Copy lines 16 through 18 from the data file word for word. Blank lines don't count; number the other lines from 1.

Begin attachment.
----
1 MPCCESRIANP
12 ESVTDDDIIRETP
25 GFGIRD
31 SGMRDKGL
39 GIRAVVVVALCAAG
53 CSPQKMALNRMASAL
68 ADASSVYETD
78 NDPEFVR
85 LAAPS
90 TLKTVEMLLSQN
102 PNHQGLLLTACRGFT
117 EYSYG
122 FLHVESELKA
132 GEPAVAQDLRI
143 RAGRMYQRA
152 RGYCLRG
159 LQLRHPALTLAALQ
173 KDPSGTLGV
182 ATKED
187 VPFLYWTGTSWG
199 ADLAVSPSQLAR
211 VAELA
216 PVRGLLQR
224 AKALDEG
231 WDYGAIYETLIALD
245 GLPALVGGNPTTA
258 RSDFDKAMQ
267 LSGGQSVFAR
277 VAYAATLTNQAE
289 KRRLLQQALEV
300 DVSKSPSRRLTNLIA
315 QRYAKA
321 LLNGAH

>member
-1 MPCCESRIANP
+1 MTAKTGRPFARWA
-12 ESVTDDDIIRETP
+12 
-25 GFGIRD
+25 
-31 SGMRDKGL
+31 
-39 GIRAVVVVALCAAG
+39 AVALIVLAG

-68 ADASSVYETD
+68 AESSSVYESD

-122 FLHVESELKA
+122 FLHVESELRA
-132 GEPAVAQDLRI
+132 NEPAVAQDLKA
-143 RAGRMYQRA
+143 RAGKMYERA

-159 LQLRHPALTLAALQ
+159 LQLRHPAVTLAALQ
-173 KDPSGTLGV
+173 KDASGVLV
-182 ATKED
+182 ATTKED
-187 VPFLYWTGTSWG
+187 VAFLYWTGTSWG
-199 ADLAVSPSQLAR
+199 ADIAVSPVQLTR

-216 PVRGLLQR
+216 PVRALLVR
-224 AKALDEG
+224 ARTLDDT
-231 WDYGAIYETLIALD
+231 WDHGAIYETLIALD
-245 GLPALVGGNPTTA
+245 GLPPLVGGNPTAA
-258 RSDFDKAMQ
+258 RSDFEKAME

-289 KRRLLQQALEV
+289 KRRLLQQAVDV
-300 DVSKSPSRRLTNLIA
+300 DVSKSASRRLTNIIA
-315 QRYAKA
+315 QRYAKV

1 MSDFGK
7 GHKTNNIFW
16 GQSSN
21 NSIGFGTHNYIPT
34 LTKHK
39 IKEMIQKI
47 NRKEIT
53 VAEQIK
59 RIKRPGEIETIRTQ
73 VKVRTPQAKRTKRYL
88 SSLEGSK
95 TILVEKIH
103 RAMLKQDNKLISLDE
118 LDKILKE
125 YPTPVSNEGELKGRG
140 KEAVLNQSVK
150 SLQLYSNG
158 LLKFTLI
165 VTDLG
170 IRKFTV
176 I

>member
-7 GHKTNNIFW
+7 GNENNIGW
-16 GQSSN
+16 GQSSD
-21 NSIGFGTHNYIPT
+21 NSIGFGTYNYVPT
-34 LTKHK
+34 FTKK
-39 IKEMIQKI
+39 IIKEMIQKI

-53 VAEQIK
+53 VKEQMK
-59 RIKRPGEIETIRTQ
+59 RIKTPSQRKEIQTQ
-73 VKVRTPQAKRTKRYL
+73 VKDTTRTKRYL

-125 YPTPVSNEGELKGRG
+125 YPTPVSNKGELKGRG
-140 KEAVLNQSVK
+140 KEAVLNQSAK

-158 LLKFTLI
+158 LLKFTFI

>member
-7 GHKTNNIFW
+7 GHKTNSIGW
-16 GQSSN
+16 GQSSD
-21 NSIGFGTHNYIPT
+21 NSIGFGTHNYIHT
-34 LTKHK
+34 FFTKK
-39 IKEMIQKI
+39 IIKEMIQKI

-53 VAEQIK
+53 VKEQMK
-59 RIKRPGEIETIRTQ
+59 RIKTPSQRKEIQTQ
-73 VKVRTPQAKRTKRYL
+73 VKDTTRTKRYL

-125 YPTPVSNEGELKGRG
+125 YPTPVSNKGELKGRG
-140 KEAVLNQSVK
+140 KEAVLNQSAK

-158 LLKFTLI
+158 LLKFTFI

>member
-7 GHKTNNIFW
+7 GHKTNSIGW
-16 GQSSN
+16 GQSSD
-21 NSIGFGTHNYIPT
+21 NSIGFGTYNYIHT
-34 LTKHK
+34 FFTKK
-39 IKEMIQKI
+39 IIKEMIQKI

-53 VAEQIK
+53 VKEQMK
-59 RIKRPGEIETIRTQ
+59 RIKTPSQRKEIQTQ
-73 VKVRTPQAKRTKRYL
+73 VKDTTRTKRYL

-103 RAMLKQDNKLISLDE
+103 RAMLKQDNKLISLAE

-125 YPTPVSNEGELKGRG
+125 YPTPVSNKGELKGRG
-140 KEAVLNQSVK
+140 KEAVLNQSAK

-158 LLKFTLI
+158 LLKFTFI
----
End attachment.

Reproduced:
152 RGYCLRG
159 LQLRHPALTLAALQ
173 KDPSGTLGV